Thursday, November 21, 2019

Metropolitan Museum of Art in New York City: 5,696 miles from Jerusalem, Israel; 305 miles from JerUSAlem, New York; or 0 cybermiles

Artist Mel Alexenberg launches cyberangels from Israel to thirty museums throughout the world as an homage to Rembrandt on the 350th anniversary of his death. These museums have Rembrandt inspired artworks by Alexenberg in their collections. At Global Tribute to Rembrandt are posts for each of the museums and texts on the impact of digital culture on art by the artist, former art professor at Columbia University, research fellow at MIT Center for Advanced Visual Studies, and professor at universities in Israel.


“He had a vision in a dream. A ladder was standing on the ground, its top reaching up towards heaven as Divine angels were going up and down on it.” (Genesis 28:12) Angels in Jacob’s dream go up from the Land of Israel and go down throughout the world.

Top image: Rembrandt inspired cyberangels arrive from Israel at the Metropolitan Museum of Art in New York City in time for lunch.  The biblical words for angel and food are spelled with the same four Hebrew letters to teach that angels are spiritual messages arising from everyday life. Perhaps there is spiritual significance that museums that offer art also offer food.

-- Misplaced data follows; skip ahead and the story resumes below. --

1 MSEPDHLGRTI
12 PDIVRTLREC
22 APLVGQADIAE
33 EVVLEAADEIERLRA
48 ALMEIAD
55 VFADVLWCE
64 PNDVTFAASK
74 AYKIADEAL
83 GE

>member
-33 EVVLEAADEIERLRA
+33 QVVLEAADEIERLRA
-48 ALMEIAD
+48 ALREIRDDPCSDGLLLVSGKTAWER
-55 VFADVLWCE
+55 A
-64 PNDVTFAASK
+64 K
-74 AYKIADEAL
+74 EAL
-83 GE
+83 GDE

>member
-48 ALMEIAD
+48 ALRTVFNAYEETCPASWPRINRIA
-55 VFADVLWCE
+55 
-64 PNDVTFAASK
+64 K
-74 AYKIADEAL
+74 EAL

Second image: The cyberangels begin their virtual flight from the Israel Museum's Shrine of the Book in Jerusalem, home of ancient Bible scrolls. They gain momentum by going up from the tallest building in Israel, the 91 story Azrieli Spiral Tower in construction in Tel Aviv with the shape of a Bible scroll.

Third image: Cyberangels spiral up from a NASA satellite image of the Land of Israel on a smartphone screen on Mel Alexenberg’s newest book Through a Bible Lens They launch the book throughout the world from the artist/author’s studio in Israel. See praise for the book at Israel365.

Bottom image: This experimental mixed media artwork by Mel Alexenberg was presented in the “The Second Emerging Expression Biennial: The Artist and the Computer” exhibition at the Bronx Museum of the Arts in New York, September 1987- January 1988, and was acquired by the Metropolitan Museum of Art for its Department of Drawings and Prints. It is based on a Rembrandt drawing in the same collection.

The text in the The Met’s website reads: “Digitized Homage to Rembrandt: Jacob's Dream, 1986–87, Mel Alexenberg, American (born 1937). Etching, photoetching, and aquatint from computer generated-image, Accession Number 1987.110”

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